U.S. claims immunity in Alan Gross lawsuit
The U.S. government today declared itself immune from the $60 million lawsuit filed in November by American development worker Alan Gross and his wife Judy in connection with his 2009 jailing in Cuba.
Assistant U.S. Attorney Michelle Lo wrote (download 17-page motion to dismiss):
Since Mr. Gross’s detention, the United States has been and remains steadfastly committed to securing his immediate release from his imprisonment by the Cuban authorities.
The United States Government sympathizes deeply with the Plaintiffs, Alan and Judith Gross, for their ordeal at the hands of the Cuban government. It continues to use every appropriate diplomatic channel to press for Cuba to release Mr. Gross unconditionally and allow him to return home to his family.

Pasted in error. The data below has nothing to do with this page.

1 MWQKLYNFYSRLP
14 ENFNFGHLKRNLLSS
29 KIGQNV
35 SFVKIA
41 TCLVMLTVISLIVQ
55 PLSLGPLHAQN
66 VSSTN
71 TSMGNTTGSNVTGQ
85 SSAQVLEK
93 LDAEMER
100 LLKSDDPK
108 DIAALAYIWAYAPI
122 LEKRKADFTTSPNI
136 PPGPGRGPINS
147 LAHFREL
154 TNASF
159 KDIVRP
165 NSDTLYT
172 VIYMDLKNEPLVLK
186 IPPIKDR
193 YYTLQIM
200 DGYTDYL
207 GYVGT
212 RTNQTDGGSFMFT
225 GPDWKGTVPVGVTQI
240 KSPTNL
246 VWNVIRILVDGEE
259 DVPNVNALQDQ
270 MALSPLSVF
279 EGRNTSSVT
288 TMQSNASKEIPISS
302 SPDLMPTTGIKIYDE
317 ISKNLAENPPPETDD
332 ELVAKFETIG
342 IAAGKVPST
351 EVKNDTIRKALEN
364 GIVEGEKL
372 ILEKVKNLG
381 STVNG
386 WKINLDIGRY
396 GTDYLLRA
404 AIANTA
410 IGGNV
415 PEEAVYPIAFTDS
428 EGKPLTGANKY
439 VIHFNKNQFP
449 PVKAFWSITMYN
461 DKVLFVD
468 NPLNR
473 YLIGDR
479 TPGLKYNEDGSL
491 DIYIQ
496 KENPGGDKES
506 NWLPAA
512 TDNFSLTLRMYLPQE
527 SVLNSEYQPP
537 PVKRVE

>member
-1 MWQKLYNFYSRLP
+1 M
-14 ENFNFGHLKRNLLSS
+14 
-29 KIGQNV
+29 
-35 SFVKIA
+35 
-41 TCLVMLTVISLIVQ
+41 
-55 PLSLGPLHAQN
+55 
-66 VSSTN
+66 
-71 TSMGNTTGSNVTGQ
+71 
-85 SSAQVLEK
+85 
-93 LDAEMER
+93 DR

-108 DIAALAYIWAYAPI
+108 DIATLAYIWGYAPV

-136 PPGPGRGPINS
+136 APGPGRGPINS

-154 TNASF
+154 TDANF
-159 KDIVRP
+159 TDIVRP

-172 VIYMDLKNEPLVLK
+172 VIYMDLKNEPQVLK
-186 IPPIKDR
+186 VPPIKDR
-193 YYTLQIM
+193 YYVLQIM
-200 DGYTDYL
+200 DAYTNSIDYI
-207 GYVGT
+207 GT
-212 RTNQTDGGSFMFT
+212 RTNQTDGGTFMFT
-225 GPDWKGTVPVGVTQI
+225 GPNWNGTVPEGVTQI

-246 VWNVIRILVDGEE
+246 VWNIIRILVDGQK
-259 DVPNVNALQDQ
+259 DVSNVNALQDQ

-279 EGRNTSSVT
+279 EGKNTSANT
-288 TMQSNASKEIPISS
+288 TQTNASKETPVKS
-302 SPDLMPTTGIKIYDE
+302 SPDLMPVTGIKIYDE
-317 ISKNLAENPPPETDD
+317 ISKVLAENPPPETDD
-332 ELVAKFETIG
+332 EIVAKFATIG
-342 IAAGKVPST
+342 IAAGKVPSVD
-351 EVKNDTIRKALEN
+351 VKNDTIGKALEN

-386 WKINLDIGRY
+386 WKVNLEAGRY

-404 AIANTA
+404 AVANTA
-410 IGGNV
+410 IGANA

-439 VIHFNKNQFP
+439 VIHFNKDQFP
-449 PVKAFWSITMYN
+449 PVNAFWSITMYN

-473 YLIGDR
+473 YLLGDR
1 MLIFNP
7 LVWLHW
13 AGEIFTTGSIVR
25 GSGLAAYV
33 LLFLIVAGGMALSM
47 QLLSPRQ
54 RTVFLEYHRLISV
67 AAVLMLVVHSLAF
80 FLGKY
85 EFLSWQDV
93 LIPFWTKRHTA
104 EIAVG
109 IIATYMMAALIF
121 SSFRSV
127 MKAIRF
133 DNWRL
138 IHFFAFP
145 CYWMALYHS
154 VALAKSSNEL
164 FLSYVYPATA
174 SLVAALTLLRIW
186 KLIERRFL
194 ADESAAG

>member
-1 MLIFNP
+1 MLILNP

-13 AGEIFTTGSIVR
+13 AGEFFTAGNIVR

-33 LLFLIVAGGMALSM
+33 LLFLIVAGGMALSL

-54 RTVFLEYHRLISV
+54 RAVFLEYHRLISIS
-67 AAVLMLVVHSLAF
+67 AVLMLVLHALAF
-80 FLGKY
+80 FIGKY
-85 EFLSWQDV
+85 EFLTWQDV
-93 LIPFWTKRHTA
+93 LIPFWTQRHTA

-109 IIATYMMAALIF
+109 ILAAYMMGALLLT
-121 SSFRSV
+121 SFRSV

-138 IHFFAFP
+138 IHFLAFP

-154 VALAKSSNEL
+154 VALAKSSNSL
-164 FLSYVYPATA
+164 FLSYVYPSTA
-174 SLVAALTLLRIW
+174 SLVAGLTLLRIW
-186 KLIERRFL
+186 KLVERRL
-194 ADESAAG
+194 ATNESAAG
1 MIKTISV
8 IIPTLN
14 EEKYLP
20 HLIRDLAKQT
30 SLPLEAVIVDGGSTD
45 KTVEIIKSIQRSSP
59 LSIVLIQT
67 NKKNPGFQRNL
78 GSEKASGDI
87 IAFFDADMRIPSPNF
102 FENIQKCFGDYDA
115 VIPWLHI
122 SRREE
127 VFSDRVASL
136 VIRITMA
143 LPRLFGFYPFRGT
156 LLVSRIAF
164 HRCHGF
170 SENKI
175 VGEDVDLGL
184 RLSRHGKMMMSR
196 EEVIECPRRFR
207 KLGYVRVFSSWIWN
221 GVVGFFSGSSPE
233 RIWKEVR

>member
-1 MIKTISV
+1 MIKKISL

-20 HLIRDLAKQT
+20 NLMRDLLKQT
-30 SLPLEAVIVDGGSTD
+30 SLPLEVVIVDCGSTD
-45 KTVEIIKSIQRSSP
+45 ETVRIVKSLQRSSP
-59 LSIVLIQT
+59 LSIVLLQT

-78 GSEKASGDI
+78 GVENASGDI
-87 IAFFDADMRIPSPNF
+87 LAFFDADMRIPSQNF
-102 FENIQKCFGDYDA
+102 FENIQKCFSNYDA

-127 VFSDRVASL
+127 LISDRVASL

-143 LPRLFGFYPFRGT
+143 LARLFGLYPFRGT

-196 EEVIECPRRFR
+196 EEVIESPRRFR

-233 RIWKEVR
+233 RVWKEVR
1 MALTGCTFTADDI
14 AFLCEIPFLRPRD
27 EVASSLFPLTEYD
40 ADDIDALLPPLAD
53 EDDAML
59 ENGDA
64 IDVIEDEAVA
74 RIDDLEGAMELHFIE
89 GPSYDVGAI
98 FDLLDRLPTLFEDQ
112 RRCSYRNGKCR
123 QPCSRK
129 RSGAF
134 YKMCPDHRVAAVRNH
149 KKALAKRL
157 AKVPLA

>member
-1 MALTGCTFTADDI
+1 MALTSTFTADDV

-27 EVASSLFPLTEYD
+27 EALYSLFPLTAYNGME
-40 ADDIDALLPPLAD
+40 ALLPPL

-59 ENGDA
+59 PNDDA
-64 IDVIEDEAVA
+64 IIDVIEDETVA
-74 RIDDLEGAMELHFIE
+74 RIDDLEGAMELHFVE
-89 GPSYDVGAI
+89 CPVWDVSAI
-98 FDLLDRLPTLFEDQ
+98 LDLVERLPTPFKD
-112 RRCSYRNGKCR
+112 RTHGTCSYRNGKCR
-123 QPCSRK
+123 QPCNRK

Nevertheless, this Court lacks subject matter jurisdiction to hear the claims brought against the United States by Plaintiffs arising from Mr. Gross’s detention in Cuba.
To be sure, suing the federal government – and winning – is an uphill fight. Sovereign immunity protects the government from most lawsuits. But the U.S. government waives immunity in cases covered by the 1946 Federal Tort Claims Act, or FTCA.
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